Tuesday September 17, 2019
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Apple Hires Former Facebook Employee in its Privacy Team

Parakilas had earlier worked as Chief Strategy Officer for the non-profit Centre for Humane Technology

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Customers walk past an Apple logo inside of an Apple store at Grand Central Station in New York, Aug. 1, 2018. VOA

Apple has reportedly hired a former Facebook employee — who testified before the British Parliament on the social media giant’s data-sharing policies during the Cambridge Analytica scandal — as product manager on its privacy team.

According to a report in the Financial Times on Wednesday, the iPhone maker has hired Sandy Parakilas who worked as product manager for Facebook for 18 months before leaving the company in 2012.

Parakilas’ job will involve working to ensure that future products minimise data collection and protect privacy.

Apple, Iphone XR, Apple Watch
Apple hires Facebook critic on its privacy team: Report. Flickr Commons

During his stint in Facebook, he warned senior executives that the company’s data-sharing policies could have potentially damaging consequences.

“However, Parakilas felt his concerns were being downplayed and eventually left the company,” said the report.

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When the Cambridge Analytica scandal broke last March , Parakilas told the Guardian that it had been “painful watching” the company struggle with the fallout because he knew “they could have prevented it”.

Parakilas had earlier worked as Chief Strategy Officer for the non-profit Centre for Humane Technology. (IANS)

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Facebook Offers Help To India On Fake News Traceability On WhatsApp

With India pressing for traceability of WhatsApp messages to check the spread of fake news, Nick Clegg, Facebook Vice President, Global Affairs and Communications, has offered alternative ways to help the country

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Fake, News, WhatsApp, Facebook, India
Over 300 million of the 550 million smartphone and broadband users in the country are low on literacy and digital literacy. Pixabay

With India pressing for traceability of WhatsApp messages to check the spread of fake news, Nick Clegg, Facebook Vice President, Global Affairs and Communications, has offered alternative ways to help the country, without any reference towards tracing the origin of the WhatsApp messages.

WhatsApp had categorically said in the past that the government’s demand to trace the origin of messages on its platform is not possible as it “undermines the privacy of the people”.

Clegg who was the UK’s former Deputy Prime Minister before joining Facebook, visited India last week and met several senior government officials, including IT Minister Ravi Shankar Prasad, and offered to assist law enforcement agencies in all possible ways like Artificial Intelligence-driven data analytics and access to “meta-data”.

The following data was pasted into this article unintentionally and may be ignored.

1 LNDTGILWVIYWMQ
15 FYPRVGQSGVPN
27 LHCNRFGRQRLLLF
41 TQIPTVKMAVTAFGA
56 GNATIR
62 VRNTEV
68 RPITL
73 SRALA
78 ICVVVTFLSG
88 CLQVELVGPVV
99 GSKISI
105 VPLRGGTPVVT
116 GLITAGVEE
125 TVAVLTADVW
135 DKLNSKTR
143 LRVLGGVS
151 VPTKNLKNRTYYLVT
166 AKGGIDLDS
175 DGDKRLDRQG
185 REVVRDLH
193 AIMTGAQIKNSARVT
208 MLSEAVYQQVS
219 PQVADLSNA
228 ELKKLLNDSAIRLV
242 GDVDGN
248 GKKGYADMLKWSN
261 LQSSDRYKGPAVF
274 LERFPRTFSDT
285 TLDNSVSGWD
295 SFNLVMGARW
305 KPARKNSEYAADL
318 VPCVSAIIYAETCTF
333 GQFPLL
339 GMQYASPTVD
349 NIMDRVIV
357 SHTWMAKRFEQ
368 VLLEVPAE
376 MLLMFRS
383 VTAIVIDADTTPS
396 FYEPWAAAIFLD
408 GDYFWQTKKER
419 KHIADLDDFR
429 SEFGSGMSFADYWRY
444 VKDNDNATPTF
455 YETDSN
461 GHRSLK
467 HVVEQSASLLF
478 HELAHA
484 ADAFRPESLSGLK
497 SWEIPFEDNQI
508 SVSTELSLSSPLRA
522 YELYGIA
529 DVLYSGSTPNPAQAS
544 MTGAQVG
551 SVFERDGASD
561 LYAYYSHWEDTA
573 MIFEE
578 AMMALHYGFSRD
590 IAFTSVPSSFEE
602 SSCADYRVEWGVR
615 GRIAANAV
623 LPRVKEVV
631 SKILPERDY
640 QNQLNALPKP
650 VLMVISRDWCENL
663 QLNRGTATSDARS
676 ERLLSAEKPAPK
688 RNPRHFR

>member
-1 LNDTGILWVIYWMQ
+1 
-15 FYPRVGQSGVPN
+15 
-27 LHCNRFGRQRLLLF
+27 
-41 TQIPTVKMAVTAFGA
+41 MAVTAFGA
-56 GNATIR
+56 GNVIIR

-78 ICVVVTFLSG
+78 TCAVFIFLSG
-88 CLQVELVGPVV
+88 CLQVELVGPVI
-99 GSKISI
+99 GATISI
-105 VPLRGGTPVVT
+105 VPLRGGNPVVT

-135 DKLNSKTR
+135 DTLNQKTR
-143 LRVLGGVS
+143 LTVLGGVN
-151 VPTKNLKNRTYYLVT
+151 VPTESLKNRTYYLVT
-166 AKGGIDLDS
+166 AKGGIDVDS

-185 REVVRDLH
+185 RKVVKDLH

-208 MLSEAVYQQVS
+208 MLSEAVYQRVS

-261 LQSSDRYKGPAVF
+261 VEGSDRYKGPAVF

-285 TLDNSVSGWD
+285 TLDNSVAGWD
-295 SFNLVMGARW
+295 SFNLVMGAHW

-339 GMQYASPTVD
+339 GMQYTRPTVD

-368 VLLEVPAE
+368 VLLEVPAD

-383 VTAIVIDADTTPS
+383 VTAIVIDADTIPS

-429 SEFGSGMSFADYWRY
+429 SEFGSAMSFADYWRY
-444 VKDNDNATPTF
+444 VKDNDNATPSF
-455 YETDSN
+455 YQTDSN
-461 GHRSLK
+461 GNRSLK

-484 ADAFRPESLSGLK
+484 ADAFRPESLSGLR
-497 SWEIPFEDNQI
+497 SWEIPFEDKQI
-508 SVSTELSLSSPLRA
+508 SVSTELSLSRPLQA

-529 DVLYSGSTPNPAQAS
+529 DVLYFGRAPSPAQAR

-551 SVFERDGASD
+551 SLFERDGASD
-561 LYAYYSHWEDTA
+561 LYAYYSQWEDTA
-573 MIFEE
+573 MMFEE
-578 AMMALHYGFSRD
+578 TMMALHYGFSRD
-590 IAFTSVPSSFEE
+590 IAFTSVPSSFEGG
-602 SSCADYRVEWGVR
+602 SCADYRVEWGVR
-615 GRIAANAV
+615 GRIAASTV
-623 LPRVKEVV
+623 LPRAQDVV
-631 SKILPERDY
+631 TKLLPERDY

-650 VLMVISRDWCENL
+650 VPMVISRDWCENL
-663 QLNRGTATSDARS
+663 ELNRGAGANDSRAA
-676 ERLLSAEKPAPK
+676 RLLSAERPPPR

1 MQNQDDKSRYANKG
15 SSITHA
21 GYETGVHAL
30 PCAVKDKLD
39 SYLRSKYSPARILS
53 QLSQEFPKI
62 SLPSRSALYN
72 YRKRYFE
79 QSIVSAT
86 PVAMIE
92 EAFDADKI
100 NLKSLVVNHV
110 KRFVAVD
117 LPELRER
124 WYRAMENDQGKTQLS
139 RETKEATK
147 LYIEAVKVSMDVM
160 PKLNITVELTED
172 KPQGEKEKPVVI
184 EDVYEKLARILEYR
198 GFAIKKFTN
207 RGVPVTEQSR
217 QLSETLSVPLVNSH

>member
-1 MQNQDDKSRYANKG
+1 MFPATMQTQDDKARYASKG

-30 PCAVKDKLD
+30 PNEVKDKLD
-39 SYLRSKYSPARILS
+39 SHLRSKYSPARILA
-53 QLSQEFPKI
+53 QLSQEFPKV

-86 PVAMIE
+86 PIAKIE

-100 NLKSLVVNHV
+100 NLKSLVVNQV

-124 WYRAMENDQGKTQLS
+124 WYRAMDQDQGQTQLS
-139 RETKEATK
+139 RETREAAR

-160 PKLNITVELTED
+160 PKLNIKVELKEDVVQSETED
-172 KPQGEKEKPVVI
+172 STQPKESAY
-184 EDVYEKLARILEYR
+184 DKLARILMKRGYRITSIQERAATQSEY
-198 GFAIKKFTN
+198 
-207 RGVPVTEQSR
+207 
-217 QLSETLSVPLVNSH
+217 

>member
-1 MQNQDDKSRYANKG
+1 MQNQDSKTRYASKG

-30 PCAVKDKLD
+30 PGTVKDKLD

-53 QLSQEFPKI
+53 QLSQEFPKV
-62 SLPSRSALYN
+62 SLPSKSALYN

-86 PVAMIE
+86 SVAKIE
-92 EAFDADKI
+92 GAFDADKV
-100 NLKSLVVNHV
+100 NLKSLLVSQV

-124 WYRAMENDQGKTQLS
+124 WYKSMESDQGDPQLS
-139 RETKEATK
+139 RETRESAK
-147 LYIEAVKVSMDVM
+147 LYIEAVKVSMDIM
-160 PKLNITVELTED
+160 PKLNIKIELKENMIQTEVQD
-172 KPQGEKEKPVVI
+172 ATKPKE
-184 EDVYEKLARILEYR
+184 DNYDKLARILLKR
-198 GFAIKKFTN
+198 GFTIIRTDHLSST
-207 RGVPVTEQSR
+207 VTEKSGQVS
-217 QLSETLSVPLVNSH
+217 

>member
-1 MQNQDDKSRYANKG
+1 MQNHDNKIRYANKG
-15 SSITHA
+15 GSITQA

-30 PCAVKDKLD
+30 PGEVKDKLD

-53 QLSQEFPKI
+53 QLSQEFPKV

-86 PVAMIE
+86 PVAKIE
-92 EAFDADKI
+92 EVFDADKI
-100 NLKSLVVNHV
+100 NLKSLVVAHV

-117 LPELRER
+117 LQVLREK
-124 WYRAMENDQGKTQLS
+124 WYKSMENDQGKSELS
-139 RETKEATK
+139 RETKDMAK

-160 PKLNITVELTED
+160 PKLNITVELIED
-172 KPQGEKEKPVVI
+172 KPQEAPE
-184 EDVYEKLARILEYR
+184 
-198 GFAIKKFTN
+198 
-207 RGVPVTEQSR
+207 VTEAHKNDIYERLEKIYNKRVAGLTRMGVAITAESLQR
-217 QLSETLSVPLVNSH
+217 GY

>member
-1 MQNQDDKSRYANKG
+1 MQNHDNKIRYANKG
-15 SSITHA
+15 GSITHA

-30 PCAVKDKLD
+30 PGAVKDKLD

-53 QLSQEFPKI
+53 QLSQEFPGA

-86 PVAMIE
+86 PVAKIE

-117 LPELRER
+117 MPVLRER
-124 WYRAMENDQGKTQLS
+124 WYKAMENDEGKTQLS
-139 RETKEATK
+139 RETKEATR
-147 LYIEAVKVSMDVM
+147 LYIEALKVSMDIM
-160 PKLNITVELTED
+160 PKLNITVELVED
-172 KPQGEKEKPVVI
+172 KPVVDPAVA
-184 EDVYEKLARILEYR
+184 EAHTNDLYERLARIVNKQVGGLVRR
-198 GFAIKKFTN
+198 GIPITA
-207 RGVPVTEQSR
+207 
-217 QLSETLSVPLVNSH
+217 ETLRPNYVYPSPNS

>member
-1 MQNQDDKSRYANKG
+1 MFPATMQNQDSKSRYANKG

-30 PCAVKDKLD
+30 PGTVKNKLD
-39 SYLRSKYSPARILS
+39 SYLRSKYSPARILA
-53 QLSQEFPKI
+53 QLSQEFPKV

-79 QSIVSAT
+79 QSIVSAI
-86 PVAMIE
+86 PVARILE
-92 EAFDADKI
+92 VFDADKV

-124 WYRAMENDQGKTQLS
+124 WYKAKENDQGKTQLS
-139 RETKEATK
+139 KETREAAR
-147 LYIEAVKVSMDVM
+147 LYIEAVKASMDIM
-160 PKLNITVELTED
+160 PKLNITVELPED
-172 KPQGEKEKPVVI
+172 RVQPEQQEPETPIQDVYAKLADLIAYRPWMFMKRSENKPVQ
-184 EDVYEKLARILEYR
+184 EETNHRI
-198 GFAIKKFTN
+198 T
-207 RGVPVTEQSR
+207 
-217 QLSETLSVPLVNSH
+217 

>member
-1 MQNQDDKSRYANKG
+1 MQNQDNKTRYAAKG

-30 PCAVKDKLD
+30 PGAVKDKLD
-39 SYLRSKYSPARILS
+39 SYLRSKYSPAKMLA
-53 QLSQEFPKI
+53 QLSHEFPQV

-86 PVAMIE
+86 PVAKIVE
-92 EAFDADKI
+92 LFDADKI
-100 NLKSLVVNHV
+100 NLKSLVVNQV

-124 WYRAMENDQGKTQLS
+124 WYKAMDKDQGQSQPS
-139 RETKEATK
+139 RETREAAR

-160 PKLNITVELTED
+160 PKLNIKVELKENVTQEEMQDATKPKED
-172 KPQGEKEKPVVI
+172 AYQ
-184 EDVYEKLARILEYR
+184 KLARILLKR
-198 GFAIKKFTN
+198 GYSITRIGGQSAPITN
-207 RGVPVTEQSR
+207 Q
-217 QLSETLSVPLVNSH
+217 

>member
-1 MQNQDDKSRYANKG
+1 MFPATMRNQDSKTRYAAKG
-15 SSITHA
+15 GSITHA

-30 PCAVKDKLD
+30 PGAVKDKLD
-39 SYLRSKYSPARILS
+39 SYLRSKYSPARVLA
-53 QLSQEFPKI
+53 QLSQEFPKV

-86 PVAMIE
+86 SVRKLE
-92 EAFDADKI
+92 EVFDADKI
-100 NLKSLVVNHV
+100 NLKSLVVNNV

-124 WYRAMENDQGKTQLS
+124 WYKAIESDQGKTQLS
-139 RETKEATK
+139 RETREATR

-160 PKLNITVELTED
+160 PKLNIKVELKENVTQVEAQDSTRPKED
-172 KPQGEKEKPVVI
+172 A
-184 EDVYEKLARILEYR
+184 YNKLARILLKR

“Facebook cares deeply about the safety of people in India and Nick’s meetings this week provided opportunities to discuss our commitment to supporting privacy and security in every app we provide and how we can continue to work productively with the government of India towards these shared goals,” a company spokesperson said in a statement.

Fake, News, WhatsApp, Facebook, India
When a message is sent from WhatsApp, the identity of the originator can also be revealed along with the message. Pixabay

Last December, the Ministry of Electronics and Information Technology (MeitY) proposed changes to Section 79 of the Information Technology (IT) Act, 2000.

The proposed regulations require a company to “enable tracing out of originators of information on its platform as required by legally authorised government agencies”.

The end-to-end encryption feature in WhatsApp makes it difficult for law enforcement authorities to find out the culprit behind a misinformation campaign.

The mobile messaging platform with over 400 million users has already called the proposed changes “overbroad”.

“Attributing messages on WhatsApp would undermine the end-to-end encryption, and its private nature, leading to possibilities of being misused,” a company spokesperson had earlier said.

WhatsApp’s parent company Facebook has over 300 million users in India.

WhatsApp in February stressed that some of the proposed government regulations for social media companies operating in India are threatening the very existence of the app in its current form.

“Of the proposed regulations, the one which concerns us the most is the emphasis on traceability of messages,” Carl Woog, WhatsApp’s Head of Communications, had told IANS.

Fake, News, WhatsApp, Facebook, India
The Facebook mobile app on an Android smartphone. Wikimedia Commons

Meanwhile, Facebook has filed a petition to transfer the case looking at enforcing traceability on WhatsApp to the Supreme Court. It is currently sub judice in the Madras High Court.

Tamil Nadu, however, is aiming to get Facebook’s transfer petition dismissed by the Supreme Court.

A professor at the Indian Institute of Technology (IIT)-Madras recently stressed that the issue can be easily resolved without diluting end-to-end encryption and affecting the privacy of users.

“If WhatsApp says it is not technically possible to show the originator of the message, I can show that it is possible,” said V. Kamakoti.

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When a message is sent from WhatsApp, the identity of the originator can also be revealed along with the message.

So the message and the identity of the creator can be seen only by the recipient.

“When that recipient forwards the message, his/her identity can be revealed to the next recipient,” he said, adding that as per the court ruling, those who forward a harmful message can also be held responsible in certain cases. (IANS)